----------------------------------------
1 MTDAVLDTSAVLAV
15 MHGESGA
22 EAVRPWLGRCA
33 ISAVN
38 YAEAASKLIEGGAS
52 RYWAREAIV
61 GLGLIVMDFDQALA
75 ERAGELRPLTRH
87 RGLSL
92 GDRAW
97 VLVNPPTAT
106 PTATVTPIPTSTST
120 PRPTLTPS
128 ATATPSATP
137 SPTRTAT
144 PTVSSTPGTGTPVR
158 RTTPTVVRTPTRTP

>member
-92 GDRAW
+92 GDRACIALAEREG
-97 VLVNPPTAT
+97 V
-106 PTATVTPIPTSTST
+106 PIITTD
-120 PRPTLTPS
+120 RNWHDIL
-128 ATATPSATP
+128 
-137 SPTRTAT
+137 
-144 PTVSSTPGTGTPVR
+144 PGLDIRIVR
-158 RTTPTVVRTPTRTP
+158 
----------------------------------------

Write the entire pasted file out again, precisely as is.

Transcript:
1 MTDAVLDTSAVLAV
15 MHGESGA
22 EAVRPWLGRCA
33 ISAVN
38 YAEAASKLIEGGAS
52 RYWAREAIV
61 GLGLIVMDFDQALA
75 ERAGELRPLTRH
87 RGLSL
92 GDRAW
97 VLVNPPTAT
106 PTATVTPIPTSTST
120 PRPTLTPS
128 ATATPSATP
137 SPTRTAT
144 PTVSSTPGTGTPVR
158 RTTPTVVRTPTRTP

>member
-92 GDRAW
+92 GDRACIALAEREG
-97 VLVNPPTAT
+97 V
-106 PTATVTPIPTSTST
+106 PIITTD
-120 PRPTLTPS
+120 RNWHDIL
-128 ATATPSATP
+128 
-137 SPTRTAT
+137 
-144 PTVSSTPGTGTPVR
+144 PGLDIRIVR
-158 RTTPTVVRTPTRTP
+158 